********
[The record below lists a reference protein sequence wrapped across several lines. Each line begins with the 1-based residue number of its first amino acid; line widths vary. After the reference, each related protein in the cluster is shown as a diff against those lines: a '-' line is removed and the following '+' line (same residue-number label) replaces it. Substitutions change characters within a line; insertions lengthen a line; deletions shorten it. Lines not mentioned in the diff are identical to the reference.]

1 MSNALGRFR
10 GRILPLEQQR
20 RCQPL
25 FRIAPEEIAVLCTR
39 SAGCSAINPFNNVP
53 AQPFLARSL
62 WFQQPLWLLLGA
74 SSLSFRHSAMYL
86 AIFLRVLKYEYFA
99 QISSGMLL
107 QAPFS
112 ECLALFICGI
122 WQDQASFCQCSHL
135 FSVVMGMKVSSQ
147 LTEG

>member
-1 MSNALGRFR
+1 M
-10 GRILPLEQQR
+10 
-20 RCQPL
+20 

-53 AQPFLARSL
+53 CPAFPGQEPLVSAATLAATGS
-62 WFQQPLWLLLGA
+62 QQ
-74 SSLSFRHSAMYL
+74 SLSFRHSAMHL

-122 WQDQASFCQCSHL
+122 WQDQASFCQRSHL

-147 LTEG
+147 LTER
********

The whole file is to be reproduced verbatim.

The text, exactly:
[The record below lists a reference protein sequence wrapped across several lines. Each line begins with the 1-based residue number of its first amino acid; line widths vary. After the reference, each related protein in the cluster is shown as a diff against those lines: a '-' line is removed and the following '+' line (same residue-number label) replaces it. Substitutions change characters within a line; insertions lengthen a line; deletions shorten it. Lines not mentioned in the diff are identical to the reference.]

1 MSNALGRFR
10 GRILPLEQQR
20 RCQPL
25 FRIAPEEIAVLCTR
39 SAGCSAINPFNNVP
53 AQPFLARSL
62 WFQQPLWLLLGA
74 SSLSFRHSAMYL
86 AIFLRVLKYEYFA
99 QISSGMLL
107 QAPFS
112 ECLALFICGI
122 WQDQASFCQCSHL
135 FSVVMGMKVSSQ
147 LTEG

>member
-1 MSNALGRFR
+1 M
-10 GRILPLEQQR
+10 
-20 RCQPL
+20 

-53 AQPFLARSL
+53 CPAFPGQEPLVSAATLAATGS
-62 WFQQPLWLLLGA
+62 QQ
-74 SSLSFRHSAMYL
+74 SLSFRHSAMHL

-122 WQDQASFCQCSHL
+122 WQDQASFCQRSHL

-147 LTEG
+147 LTER